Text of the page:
2020-10-08
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?Don?t Neglect the Thing That Makes You Weird? | People I (Mostly) Admire: Ken Jennings

It was only in his late twenties that America?s favorite brainiac began to seriously embrace his love of trivia. Now he holds the ?Greatest of All Time? title on Jeopardy! Steve Levitt digs into how he trained for the show, what it means to have a "geographic memory," and why we lie to our children.
2020-10-03
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433. How Are Psychedelics and Other Party Drugs Changing Psychiatry?

Three leading researchers from the Mount Sinai Health System discuss how ketamine, cannabis, and ecstasy are being used (or studied) to treat everything from severe depression to addiction to PTSD. We discuss the upsides, downsides, and regulatory puzzles.
2020-10-01
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432. When Your Safety Becomes My Danger

The families of U.S. troops killed and wounded in Afghanistan are suing several companies that did reconstruction there. Why? These companies, they say, paid the Taliban protection money, which gave them the funding ? and opportunity ? to attack U.S. soldiers instead. A look at the messy, complicated, and heart-breaking tradeoffs of conflict-zone economies.
2020-09-24
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?One Does Not Know Where an Insight Will Come From? | People I (Mostly) Admire: Kerwin Charles

The dean of Yale?s School of Management grew up in a small village in Guyana. During his unlikely journey, he has researched video-gaming habits, communicable disease, and why so many African-Americans haven?t had the kind of success he?s had. Steve Levitt talks to Charles about his parents? encouragement, his love of Sports Illustrated, and how he talks to his American-born kids about the complicated history of Blackness in America. 
2020-09-19
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Does Anyone Really Know What Socialism Is? (Ep. 408 Rebroadcast)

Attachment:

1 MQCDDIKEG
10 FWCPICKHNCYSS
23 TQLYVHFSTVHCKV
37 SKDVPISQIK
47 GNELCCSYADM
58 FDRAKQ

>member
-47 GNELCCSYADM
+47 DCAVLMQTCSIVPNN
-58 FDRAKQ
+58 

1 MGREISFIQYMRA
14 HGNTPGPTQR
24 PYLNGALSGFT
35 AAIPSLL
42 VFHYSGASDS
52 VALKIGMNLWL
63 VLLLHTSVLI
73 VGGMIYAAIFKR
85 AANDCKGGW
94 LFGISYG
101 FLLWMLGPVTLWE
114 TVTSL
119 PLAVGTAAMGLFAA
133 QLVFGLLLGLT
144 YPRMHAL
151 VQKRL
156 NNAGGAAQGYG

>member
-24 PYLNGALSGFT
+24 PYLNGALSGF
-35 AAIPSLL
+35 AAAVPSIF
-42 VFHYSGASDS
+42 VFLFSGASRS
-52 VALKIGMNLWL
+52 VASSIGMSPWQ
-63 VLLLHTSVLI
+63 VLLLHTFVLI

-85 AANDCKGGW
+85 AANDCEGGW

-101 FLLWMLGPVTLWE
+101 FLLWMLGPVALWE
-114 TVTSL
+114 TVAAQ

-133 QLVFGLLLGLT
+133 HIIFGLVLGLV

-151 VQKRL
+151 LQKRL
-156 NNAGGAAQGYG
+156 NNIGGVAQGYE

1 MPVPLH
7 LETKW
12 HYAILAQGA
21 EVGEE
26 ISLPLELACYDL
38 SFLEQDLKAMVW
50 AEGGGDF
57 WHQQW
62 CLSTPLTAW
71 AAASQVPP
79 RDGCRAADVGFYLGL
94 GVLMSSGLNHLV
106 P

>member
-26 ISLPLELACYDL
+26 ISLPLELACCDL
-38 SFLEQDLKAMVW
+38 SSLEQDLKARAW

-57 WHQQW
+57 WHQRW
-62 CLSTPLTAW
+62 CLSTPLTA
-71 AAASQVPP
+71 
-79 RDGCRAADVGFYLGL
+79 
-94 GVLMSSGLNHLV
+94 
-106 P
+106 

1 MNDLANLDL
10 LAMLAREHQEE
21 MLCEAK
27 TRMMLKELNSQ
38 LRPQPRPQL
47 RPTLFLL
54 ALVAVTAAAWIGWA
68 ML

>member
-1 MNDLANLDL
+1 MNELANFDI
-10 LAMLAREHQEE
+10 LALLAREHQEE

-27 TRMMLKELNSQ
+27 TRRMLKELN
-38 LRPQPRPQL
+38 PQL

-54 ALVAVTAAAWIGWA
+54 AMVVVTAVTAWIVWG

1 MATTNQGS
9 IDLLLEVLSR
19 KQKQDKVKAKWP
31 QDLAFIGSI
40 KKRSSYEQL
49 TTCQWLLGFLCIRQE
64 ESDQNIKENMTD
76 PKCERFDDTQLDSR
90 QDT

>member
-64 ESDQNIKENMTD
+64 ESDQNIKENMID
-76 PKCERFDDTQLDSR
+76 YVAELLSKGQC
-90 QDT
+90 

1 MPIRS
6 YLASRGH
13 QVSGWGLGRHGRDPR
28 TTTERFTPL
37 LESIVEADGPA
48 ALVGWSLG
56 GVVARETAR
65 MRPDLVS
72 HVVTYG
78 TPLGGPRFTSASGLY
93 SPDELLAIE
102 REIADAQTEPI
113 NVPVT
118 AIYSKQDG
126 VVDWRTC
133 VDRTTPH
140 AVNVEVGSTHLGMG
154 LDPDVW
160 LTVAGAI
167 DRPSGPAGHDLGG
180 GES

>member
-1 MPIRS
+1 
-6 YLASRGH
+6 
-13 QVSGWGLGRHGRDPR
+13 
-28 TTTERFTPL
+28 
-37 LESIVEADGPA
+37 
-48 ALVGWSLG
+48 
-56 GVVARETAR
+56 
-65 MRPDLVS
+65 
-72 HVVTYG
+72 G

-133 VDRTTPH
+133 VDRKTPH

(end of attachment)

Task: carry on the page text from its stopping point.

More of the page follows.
Trump says it would destroy us. Biden needs the voters who support it (especially the Bernie voters). The majority of millennials would like it to replace capitalism. But what is ?it?? We bring in the economists to sort things out and tell us what the U.S. can learn from the good (and bad) experiences of other (supposedly) socialist countries.
2020-09-17
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What if Your Company Had No Rules?

Netflix co-founder Reed Hastings came to believe that corporate rules can kill creativity and innovation. In this latest edition of the Freakonomics Radio Book Club, guest host Maria Konnikova talks to Hastings about his new book, No Rules Rules, and why for some companies the greatest risk is taking no risks at all.
2020-09-12
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431. Why Can?t Schools Get What the N.F.L. Has?

Thanks to daily Covid testing and regimented protocols, the new football season is underway. Meanwhile, most teachers, students, and parents are essentially waiting for the storm to pass. And school isn?t even a contact sport (usually).
2020-09-10
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"I Started Crying When I Realized How Beautiful the Universe Is? | People I (Mostly) Admire Ep. 2: Mayim Bialik

She?s best known for playing neurobiologist Amy Farrah Fowler on The Big Bang Theory, but the award-winning actress has a rich life outside of her acting career, as a teacher, mother ? and a real-life neuroscientist.  Steve Levitt tries to learn more about this one-time academic and Hollywood non-conformist, who is both very similar to him and also quite his opposite.